HMS Devonshire during the Spanish Civil War 073539Devonshire1936-39.jpg
HMS Devonshire during the Spanish Civil War

After attending a Royal Navy course in 1930, Burrell became a specialist navigator, [5] and saw service aboard the minesweeper HMS Pangbourne, destroyers HMAS Tattoo and Stuart, and cruiser HMAS Brisbane. He married Margaret MacKay at Scots' Church, Melbourne, on 27 December 1933. Burrell was promoted to lieutenant commander in July 1934, and graduated from an advanced navigation course the next year. [1]

Hunt-class minesweeper (1916) class of minesweeping sloop built between 1916 and 1919

The Hunt-class minesweeper was a class of minesweeping sloop built between 1916 and 1919 for the Royal Navy. They were built in two discrete groups, the earlier Belvoir group designed by the Ailsa Shipbuilding Company and the subsequent Aberdare group designed by the Admiralty. They were classed as Fleet Minesweeping Sloops, that is ships intended to clear open water. The Belvoir group were named after British fox hunts. Those of the Aberdare group were originally named after coastal towns, watering places and fishing ports, some of which happened to be hunts by coincidence. However, all were soon renamed after inland locations to prevent confusion caused by the misunderstanding of signals and orders.

HMAS <i>Tattoo</i>

HMAS Tattoo (H26) was an Admiralty S class destroyer of the Royal Australian Navy (RAN). Built for the Royal Navy during World War I, the ship was not completed until 1919, and spent less than eight months in British service before being transferred to the RAN at the start of 1920. After arriving in Australia, Tattoo spent her entire career in Australian waters, and was placed in reserve on several occasions. Tattoo was decommissioned in 1936, and was sold for ship breaking in 1937.

HMAS <i>Stuart</i> (D00) Admiralty type flotilla leader

HMAS Stuart was a British Scott-class flotilla leader. The ship was built by Hawthorn Leslie and Company for the Royal Navy during World War I, and entered service at the end of 1918. The majority of the destroyer's British service was performed in the Mediterranean, and in 1933 she was transferred to the Royal Australian Navy. Although placed in reserve in 1938, Stuart was reactivated at the start of World War II to lead the Australian destroyer force, nicknamed the "Scrap Iron Flotilla" by German propagandists.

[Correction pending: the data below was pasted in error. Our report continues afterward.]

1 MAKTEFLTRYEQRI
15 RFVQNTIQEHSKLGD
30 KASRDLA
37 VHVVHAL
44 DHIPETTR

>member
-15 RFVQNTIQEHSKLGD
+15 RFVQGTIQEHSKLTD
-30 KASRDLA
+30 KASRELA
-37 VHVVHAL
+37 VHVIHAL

Burrell served on exchange with the Royal Navy as navigator aboard the cruisers HMS Coventry and HMS Devonshire, the latter during her tour of duty in the Spanish Civil War. [7] Described as being "egalitarian" and "approachable", his familiarity with ratings earned him the criticism of Devonshire's captain. Burrell, however, believed that a close relationship between officers and men was necessary for the smooth running of a ship. [1] [8] After completing the Royal Navy's staff course in 1938, he returned to Australia and was appointed staff officer (operations) at the Navy Office, Melbourne, in March 1939. [9] [10] It was Burrell's first shore-based position, and he spent the next four months bringing naval sections of the War Book (preparations for war) up to date. [9]

HMS <i>Coventry</i> (D43)

HMS Coventry was a C-class light cruiser of the Royal Navy, named after the English city of Coventry. She was part of the Ceres group of the C-class of cruisers.

HMS <i>Devonshire</i> (39) ship

HMS Devonshire, pennant number 39, was a County-class heavy cruiser of the London sub-class built for the Royal Navy in the late 1920s. The ship spent most of her pre-World War II career assigned to the Mediterranean Fleet aside from a brief tour with the China Station. She spent the first two months of the Second World War in the Mediterranean until she was transferred to the Home Fleet and became flagship of a cruiser squadron. Devonshire took part in the Norwegian Campaign in mid 1940 and evacuated much of the Norwegian Government in June. Several months later, she participated in the Battle of Dakar, a failed attempt to seize the Vichy French colony of Senegal in September. The ship remained in the South Atlantic afterwards and supported Free French efforts to take control of French Equatorial Africa in addition to searching for German commerce raiders.